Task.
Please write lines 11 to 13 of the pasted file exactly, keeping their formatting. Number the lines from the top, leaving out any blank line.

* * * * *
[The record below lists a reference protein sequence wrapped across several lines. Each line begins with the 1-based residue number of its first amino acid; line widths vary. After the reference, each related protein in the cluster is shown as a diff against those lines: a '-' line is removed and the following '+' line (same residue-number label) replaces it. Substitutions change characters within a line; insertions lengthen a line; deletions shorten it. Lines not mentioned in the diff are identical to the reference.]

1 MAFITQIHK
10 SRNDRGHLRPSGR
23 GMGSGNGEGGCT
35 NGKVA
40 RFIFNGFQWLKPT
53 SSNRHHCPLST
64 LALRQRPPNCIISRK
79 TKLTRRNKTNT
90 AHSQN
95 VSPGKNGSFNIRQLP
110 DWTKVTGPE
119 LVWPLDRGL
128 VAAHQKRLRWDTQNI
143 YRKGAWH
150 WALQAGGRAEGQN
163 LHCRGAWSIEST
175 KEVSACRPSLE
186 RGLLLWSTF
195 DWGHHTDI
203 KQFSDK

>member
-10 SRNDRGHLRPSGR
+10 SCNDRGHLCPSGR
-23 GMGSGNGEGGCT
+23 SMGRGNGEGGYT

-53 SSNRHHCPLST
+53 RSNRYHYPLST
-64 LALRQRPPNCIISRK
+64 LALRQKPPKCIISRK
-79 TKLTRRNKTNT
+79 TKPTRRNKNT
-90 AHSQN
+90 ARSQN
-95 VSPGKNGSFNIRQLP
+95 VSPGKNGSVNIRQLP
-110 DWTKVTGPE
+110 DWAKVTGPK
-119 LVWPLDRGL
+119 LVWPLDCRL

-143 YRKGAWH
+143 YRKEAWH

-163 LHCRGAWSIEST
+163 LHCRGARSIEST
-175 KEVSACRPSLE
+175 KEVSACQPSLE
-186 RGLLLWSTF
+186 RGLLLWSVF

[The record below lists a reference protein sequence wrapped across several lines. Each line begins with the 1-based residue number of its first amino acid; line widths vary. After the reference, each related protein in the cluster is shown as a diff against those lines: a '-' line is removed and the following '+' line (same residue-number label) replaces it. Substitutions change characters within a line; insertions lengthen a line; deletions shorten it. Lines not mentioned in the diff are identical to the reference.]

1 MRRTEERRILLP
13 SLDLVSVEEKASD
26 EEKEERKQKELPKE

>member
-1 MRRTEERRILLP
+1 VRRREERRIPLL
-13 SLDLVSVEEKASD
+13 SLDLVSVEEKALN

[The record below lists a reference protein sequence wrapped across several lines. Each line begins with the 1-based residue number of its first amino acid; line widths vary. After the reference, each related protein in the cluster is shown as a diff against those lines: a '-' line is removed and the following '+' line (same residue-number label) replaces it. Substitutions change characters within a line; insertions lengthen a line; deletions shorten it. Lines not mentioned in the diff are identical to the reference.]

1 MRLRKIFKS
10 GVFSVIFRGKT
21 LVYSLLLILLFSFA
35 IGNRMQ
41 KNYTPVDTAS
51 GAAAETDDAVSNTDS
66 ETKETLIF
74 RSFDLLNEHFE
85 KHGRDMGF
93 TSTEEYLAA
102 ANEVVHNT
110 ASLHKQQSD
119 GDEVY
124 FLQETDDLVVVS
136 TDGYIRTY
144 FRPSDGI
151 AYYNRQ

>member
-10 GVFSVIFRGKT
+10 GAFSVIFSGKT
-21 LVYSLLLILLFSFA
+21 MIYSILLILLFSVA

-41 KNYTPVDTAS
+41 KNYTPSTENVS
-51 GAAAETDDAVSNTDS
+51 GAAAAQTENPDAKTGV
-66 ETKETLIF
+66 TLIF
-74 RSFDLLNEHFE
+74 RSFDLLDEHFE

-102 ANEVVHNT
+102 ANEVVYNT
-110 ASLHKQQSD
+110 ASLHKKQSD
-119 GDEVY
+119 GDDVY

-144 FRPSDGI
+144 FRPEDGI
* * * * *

95 VSPGKNGSFNIRQLP
110 DWTKVTGPE
119 LVWPLDRGL